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Cancer Res. 2005 Jul 1;65(13):5654-61.

Distinct B-cell and T-cell lymphoproliferative disease prevalence among dog breeds indicates heritable risk.

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Department of Immunology, AMC Cancer Center, Denver, Colorado 80214, USA.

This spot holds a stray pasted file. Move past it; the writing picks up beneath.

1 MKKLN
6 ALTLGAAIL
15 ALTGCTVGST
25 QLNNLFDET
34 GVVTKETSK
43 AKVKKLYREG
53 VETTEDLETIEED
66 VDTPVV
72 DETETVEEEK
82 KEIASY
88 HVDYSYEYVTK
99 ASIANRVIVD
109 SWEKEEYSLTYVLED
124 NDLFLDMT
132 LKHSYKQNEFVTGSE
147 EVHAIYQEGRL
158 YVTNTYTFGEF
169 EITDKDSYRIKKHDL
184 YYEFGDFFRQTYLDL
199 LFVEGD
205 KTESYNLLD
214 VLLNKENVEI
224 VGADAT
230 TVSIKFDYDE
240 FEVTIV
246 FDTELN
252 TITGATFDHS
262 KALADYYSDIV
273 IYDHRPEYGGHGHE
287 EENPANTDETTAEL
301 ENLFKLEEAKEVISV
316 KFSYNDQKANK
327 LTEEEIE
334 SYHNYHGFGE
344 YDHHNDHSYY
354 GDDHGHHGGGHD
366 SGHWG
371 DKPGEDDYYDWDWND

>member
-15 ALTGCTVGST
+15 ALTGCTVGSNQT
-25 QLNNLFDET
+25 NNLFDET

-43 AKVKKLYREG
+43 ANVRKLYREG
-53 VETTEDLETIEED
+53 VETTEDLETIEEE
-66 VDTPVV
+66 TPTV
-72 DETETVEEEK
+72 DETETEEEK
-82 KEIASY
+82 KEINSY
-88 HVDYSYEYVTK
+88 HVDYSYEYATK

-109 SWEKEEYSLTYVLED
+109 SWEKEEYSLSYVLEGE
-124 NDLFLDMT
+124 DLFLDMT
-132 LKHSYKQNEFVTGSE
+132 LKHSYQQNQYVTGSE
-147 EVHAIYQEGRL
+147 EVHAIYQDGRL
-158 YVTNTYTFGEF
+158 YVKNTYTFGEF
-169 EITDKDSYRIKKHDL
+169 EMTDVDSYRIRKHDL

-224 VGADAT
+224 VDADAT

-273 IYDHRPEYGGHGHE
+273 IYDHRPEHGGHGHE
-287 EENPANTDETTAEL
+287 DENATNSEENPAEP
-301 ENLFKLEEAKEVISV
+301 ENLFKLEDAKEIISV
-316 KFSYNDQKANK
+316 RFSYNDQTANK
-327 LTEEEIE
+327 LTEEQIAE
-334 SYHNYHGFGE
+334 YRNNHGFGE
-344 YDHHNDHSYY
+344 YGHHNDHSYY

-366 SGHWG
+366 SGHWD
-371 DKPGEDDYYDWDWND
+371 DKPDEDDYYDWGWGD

Immunophenotypes in lymphoproliferative diseases (LPD) are prognostically significant, yet causative factors for these conditions, and specifically those associated with heritable risk, remain elusive. The full spectrum of LPD seen in humans occurs in dogs, but the incidence and lifetime risk of naturally occurring LPD differs among dog breeds. Taking advantage of the limited genetic heterogeneity that exists within dog breeds, we tested the hypothesis that the prevalence of LPD immunophenotypes would differ among different breeds. The sample population included 1,263 dogs representing 87 breeds. Immunophenotype was determined by the presence of clonal rearrangements of immunoglobulin heavy chain or T-cell receptor gamma chain. The probability of observing the number of B-cell or T-cell tumors in a particular breed or breed group was compared with three reference populations. Significance was computed using chi2 test, and logistic regression was used to confirm binomial predictions. The data show that, among 87 breeds tested, 15 showed significant differences from the prevalence of LPD immunophenotypes seen across the dog population as a whole. More significantly, elevated risk for T-cell LPD seems to have arisen ancestrally and is retained in related breed groups, whereas increased risk for B-cell disease may stem from different risk factors, or combinations of risk factors, arising during the process of breed derivation and selection. The data show that domestic dogs provide a unique and valuable resource to define factors that mediate risk as well as genes involved in the initiation of B-cell and T-cell LPD.

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